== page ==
The non-essential TSC complex component TBC1D7 restricts tissue mTORC1 signaling and brain and neuron growth

Sandra Schrötter, Christopher J. Yuskaitis, Michael R. MacArthur, Sarah J. Mitchell, Aaron M. Hosios, Maria Osipovich, Margaret E. Torrence, James R. Mitchell, Gerta Hoxhaj, Mustafa Sahin, Brendan D. Manning

Research output: Contribution to journalArticlepeer-review

Abstract

The tuberous sclerosis complex (TSC) 1 and 2 proteins associate with TBC1D7 to form the TSC complex, which is an essential suppressor of mTOR complex 1 (mTORC1), a ubiquitous driver of cell and tissue growth. Loss-of-function mutations in TSC1 or TSC2, but not TBC1D7, give rise to TSC, a pleiotropic disorder with aberrant activation of mTORC1 in various tissues. Here, we characterize mice with genetic deletion of Tbc1d7, which are viable with normal growth and development. Consistent with partial loss of function of the TSC complex, Tbc1d7 knockout (KO) mice display variable increases in tissue mTORC1 signaling with increased muscle fiber size but with strength and motor defects. Their most pronounced phenotype is brain overgrowth due to thickening of the cerebral cortex, with enhanced neuron-intrinsic mTORC1 signaling and growth. Thus, TBC1D7 is required for full TSC complex function in tissues, and the brain is particularly sensitive to its growth-suppressing activities.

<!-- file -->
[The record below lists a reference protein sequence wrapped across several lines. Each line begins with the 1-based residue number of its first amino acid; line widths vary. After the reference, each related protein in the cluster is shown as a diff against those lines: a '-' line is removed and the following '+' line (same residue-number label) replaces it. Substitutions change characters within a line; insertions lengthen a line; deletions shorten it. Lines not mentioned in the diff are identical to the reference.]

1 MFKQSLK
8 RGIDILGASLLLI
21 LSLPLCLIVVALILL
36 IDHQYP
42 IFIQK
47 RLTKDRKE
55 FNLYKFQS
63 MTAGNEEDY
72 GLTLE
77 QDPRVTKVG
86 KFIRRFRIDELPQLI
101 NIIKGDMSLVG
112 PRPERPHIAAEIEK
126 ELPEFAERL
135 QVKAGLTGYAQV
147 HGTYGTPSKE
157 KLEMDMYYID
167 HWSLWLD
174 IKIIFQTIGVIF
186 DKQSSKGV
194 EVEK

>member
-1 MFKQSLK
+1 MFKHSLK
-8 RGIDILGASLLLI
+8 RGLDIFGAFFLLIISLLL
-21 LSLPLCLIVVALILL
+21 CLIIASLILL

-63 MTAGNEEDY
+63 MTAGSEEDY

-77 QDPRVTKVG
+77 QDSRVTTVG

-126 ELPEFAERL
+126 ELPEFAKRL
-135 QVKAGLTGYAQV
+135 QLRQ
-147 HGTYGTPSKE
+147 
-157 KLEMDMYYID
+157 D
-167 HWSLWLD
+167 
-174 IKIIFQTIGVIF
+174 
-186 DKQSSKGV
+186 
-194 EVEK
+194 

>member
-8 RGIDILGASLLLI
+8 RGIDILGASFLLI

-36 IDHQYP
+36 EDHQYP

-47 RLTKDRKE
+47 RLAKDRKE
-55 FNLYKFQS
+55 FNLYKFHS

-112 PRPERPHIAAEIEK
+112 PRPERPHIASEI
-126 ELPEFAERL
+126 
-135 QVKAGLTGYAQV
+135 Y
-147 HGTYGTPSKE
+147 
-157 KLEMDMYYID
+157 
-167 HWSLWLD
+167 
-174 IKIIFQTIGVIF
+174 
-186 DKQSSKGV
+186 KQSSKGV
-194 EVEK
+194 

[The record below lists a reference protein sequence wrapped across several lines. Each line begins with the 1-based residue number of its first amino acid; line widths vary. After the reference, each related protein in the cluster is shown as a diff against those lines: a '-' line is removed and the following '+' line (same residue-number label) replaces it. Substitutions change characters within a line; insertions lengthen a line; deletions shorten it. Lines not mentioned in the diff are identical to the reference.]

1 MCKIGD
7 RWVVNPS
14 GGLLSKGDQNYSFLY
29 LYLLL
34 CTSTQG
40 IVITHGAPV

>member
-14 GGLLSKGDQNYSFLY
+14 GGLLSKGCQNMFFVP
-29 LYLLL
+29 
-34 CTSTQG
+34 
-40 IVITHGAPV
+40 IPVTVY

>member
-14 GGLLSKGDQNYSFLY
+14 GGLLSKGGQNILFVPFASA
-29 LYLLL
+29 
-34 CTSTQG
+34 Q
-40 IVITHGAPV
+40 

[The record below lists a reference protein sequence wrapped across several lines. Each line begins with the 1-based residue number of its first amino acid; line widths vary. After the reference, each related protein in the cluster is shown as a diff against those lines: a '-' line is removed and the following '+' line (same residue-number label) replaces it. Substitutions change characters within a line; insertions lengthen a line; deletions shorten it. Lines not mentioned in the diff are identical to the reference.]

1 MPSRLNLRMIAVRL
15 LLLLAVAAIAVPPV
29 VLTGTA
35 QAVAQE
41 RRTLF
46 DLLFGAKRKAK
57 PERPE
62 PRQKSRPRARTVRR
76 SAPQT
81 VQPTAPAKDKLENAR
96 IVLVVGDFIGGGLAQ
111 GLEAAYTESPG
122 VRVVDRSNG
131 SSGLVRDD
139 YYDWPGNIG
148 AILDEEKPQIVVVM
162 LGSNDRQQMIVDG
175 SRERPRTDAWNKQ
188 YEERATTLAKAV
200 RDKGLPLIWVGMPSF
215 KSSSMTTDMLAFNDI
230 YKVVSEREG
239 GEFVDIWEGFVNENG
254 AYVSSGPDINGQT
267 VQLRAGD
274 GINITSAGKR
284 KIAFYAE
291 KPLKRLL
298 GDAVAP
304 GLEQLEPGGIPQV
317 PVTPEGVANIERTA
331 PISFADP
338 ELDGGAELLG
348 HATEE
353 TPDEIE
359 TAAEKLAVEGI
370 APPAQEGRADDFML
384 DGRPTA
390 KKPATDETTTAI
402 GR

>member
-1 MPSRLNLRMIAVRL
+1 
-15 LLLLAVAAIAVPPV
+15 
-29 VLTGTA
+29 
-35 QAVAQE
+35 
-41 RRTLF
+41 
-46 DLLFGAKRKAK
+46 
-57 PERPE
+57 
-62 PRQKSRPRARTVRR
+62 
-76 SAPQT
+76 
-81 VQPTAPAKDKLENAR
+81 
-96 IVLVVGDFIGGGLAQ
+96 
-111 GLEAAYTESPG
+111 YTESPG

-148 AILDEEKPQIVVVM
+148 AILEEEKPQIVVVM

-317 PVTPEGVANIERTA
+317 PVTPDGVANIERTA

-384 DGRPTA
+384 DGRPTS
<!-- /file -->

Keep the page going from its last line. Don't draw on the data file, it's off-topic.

Original languageEnglish (US)
Article number110824
JournalCell Reports
Volume39
Issue number7
DOIs
StatePublished - May 17 2022

Keywords

  • brain
  • CP: Developmental biology
  • CP: Neuroscience
  • gait
  • growth
  • hamartin
  • megalencephaly
  • mouse model
  • mTOR
  • neurons
  • rapamycin
  • TBC1D7
  • Tsc1
  • Tsc2
  • tuberin
  • tuberous sclerosis complex

ASJC Scopus subject areas

  • Biochemistry, Genetics and Molecular Biology(all)

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